The world's national parks fall on hard times
The national parks movement, launched by the United States more than a century ago and since then joined by some 130 nations, faces a major crisis at the peak of its phenomenal worldwide growth.
As governments grapple with depressed economies, national parks are among the services taking the sharpest budget cuts.
In many developing nations rural people scratching out an existence on land within or near parks regard the protected lands as depriving them of needed firewood, water supplies, and cropland, while others in the same countries press to have parkland opened to logging, mining, hydropower projects, and other development.
Even governments that have long-established national park systems, including the United States, Australia, New Zealand and Canada, are under unprecedented pressures from oil, mining, logging, agriculture, hydropower and geothermal energy interests to open parts of national park systems to development.
At this World National Parks Congress in Bali, these threatening conditions were met head-on by delegations from 68 nations. Leaders from developing and industrial nations alike found strong support from their suggestions that both sustainable development and national park survival could be accomplished if countries would provide additional public lands as buffer areas around or near national parks or nature reserves.
Firewood and food sources would be made available to the needy, and some commercial development not harmful to the parks could take place in these buffer areas. But the new public units would be called recreation areas or preserves, or given other classifications that would allow for activities that would be unsuitable in areas designated as national parks.
The fully protected national parks could then continue to play their important role in assuring plant and animal species survival and protection of forests and watersheds and ecosystems while helping provide for the recreational , spiritual, and cultural needs of the people.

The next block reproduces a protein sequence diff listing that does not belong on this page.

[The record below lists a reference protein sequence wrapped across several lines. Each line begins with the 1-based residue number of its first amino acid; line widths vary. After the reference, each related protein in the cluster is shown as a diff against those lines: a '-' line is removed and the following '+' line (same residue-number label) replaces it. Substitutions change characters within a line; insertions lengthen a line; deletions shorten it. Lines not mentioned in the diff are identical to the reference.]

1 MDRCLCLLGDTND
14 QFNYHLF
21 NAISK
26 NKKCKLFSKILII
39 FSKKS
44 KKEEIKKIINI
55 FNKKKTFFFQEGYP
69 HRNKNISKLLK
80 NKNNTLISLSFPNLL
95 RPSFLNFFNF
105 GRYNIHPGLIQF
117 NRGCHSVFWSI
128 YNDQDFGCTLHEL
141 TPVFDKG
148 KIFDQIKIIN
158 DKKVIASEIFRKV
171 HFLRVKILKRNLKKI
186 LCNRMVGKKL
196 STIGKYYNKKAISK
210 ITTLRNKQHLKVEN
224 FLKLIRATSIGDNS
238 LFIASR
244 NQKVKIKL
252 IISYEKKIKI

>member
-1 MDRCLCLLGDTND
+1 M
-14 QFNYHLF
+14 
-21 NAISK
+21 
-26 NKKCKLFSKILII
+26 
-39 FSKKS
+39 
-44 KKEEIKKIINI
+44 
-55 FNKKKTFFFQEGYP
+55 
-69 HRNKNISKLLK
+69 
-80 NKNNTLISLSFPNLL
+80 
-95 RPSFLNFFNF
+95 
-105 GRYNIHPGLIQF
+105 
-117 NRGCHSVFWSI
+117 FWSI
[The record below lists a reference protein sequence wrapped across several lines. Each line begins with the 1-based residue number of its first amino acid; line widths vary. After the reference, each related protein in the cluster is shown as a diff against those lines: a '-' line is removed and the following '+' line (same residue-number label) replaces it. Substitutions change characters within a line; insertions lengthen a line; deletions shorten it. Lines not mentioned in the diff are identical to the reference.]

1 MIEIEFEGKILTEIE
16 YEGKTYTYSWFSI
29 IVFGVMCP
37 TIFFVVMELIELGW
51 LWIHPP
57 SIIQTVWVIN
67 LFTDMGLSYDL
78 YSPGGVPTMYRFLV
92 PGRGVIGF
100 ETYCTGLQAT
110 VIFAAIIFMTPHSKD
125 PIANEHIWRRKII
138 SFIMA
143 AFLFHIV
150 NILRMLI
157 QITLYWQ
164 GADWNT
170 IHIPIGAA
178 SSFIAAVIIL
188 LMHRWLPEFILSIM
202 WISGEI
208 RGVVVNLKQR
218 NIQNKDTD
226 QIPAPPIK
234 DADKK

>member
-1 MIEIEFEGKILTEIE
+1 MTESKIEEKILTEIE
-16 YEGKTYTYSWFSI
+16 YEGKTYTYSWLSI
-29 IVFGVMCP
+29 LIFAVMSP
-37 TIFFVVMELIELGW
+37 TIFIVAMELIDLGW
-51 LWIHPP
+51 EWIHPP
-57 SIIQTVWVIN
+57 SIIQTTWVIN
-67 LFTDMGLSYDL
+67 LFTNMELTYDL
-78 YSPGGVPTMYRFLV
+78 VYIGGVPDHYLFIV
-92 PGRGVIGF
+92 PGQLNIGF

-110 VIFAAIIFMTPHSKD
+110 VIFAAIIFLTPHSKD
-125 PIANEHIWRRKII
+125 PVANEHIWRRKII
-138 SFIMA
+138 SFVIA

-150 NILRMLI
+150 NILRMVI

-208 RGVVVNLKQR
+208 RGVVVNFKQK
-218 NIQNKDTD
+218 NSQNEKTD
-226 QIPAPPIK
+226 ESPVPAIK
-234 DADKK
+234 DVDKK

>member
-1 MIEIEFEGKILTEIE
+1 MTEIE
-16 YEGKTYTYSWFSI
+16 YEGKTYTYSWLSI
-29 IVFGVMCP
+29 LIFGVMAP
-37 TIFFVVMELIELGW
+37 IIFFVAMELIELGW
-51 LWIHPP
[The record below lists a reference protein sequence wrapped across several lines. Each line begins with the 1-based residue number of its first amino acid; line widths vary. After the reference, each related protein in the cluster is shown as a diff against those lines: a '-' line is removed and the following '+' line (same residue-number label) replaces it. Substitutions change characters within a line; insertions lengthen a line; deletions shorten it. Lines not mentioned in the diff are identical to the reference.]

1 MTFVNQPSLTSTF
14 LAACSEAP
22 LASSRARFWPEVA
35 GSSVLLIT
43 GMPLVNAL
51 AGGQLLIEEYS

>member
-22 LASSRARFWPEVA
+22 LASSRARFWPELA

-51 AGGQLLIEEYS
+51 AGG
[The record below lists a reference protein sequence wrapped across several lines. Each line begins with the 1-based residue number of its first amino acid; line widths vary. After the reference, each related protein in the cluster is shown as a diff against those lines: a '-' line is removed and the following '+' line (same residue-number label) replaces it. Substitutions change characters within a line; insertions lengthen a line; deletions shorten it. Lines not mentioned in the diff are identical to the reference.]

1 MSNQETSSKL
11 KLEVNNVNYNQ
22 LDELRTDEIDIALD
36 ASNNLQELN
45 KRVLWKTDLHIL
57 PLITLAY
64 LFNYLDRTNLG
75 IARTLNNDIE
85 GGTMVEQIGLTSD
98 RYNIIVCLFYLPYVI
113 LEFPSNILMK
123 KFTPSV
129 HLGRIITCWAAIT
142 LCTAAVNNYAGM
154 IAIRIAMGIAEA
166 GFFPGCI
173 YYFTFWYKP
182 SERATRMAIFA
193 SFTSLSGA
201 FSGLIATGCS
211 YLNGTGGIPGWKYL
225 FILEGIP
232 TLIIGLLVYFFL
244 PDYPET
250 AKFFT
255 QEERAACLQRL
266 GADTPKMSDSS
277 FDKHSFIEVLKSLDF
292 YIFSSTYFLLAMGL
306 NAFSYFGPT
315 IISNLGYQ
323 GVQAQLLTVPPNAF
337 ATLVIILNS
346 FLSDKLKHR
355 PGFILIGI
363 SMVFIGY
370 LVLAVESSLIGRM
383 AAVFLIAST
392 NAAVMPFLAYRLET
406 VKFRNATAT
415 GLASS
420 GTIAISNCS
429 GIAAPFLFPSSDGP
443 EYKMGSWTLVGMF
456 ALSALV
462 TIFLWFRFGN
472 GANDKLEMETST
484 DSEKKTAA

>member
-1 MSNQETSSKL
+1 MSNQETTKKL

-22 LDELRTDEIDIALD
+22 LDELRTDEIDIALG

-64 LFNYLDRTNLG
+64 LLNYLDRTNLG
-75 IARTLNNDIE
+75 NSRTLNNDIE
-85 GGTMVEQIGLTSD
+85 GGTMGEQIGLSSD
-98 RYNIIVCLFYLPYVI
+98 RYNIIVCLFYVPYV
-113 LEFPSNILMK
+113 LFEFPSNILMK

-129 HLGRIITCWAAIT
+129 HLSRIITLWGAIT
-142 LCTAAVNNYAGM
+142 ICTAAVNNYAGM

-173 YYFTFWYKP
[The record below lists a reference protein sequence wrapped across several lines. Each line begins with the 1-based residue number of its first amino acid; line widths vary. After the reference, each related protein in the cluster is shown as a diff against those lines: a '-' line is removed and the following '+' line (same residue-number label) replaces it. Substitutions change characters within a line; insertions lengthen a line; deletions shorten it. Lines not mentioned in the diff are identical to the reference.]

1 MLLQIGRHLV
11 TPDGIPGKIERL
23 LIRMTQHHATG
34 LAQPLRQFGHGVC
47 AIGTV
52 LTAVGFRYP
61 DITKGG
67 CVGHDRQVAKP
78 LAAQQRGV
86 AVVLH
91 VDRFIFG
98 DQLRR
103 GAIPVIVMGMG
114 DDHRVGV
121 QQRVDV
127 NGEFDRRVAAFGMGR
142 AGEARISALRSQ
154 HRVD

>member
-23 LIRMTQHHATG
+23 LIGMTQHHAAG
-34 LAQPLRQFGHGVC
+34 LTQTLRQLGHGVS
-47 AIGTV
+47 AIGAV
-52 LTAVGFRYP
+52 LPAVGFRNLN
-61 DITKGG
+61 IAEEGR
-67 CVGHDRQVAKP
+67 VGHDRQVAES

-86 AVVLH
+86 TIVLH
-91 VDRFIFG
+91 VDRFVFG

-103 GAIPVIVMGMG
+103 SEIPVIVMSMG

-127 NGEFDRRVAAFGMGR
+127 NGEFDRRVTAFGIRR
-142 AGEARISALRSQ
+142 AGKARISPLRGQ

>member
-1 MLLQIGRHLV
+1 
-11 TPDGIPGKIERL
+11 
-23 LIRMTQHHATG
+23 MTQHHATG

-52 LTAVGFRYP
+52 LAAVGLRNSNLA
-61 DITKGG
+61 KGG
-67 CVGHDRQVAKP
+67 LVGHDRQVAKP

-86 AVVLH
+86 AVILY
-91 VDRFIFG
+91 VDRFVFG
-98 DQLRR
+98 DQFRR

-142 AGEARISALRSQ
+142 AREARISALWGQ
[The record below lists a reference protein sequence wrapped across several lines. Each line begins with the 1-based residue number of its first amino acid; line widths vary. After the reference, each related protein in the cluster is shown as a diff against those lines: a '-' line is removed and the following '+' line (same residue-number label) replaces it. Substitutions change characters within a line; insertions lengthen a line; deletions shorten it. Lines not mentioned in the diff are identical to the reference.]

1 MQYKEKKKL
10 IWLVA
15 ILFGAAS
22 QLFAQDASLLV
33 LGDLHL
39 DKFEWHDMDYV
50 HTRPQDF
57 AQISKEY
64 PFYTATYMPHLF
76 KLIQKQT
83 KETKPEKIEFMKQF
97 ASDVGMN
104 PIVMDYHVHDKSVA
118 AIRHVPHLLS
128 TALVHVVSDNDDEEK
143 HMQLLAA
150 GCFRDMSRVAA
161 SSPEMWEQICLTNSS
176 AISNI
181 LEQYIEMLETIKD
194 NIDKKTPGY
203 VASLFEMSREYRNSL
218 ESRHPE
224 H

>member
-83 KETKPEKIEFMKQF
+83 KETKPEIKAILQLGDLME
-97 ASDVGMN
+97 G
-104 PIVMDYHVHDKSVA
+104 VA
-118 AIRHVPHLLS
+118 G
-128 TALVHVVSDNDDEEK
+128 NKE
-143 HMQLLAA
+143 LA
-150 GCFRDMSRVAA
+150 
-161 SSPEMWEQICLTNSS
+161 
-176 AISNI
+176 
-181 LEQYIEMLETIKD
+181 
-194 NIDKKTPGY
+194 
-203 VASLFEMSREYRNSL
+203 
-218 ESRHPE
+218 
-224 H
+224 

One of 20 recommendations, adopted unanimously at this once-every-decade conference, addressed the issue by calling on nations to establish multiple use management areas around parks and nature reserves where sustainable development could be practiced. The recommendation urged governments and development assistance agencies to provide help to local peoples who are put at a disadvantage by the creation or existence of a national park.
The national park managers and advocates asked governments to reduce the pressures on protected areas from activities outside the boundaries, and particularly recommended reconsideration or abandonment of hydropower or other river development projects that would have unacceptable environmental impacts on park areas.
And in the only recommendation addressing a specific region, the conference requested Antarctic Treaty nations to refrain from minerals development in the Antarctic until full consideration has been given to protecting the environment.
As with those adopted at the 1962 world conference in Seattle, and the 1972 conference in Grand Teton National Park, Wyoming, the recommendations of the Bali conference carry no means of enforcement. But government officials and non-governmental organization leaders at Bali agreed to seek their adoption through executive or legislative actions in their countries, or with the help of organizations such as the World Bank, UNESCO, and the International Union for the Conservation of Nature.
The determination of the 400 participants to build support for national parks resulted in a unanimously adopted ''Bali Declaration'' of fundamental principles and policies. One of its basic points called on governments to provide permanent legislative status for protected areas, thus ''securing their objectives against compromise.''
An added significance of the two-week Bali meeting was the contribution of developing nations, whose park officials produced much of the management expertise and assumed leadership roles in an area previously dominated by the United States.
Making plans for the next meeting ten years hence, conference co-chairman Kenton Miller proposed a goal of ''establishing by 1992 a worldwide network of national parks and protected areas to cover 10 percent of all terrestrial ecological regions.'' The 1992 conference is to be held in South or Central America.